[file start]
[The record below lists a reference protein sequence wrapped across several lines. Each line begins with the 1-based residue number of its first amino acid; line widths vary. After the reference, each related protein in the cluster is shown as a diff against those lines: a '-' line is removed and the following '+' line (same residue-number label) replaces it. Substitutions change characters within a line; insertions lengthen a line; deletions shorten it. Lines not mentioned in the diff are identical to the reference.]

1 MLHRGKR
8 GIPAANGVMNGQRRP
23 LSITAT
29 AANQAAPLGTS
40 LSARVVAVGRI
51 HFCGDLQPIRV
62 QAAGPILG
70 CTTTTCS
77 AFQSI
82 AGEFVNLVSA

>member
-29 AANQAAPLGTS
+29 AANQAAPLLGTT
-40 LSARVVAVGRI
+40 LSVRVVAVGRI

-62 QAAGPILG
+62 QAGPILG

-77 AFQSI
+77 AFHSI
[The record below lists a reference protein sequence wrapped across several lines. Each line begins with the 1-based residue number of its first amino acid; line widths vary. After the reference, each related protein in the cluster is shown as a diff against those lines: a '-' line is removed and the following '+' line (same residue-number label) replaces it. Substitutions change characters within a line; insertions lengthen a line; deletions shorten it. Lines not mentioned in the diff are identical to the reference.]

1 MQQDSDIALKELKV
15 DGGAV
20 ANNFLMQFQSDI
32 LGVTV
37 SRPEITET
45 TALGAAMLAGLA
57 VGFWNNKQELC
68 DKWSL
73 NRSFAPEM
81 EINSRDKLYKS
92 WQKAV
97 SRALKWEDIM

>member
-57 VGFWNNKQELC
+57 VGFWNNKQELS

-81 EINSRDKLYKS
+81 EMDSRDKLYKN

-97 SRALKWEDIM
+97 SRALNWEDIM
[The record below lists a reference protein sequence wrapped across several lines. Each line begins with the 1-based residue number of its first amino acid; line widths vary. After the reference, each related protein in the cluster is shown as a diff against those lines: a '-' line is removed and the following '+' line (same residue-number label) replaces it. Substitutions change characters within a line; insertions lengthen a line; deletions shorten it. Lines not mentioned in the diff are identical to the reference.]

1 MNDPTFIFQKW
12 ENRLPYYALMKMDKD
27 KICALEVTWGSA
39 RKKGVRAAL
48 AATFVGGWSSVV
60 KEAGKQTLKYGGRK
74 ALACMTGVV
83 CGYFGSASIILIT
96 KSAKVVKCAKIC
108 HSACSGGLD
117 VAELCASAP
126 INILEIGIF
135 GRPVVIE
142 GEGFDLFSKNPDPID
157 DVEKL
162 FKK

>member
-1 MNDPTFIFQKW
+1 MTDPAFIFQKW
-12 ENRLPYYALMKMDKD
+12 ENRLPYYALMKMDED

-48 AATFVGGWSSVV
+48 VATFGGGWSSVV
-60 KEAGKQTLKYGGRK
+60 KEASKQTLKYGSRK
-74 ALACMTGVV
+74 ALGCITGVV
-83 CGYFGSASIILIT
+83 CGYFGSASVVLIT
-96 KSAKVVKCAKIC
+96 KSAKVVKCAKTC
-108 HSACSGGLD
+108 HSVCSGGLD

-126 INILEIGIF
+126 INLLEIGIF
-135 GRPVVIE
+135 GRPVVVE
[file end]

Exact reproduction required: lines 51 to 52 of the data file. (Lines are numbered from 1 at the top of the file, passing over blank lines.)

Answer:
108 HSACSGGLD
117 VAELCASAP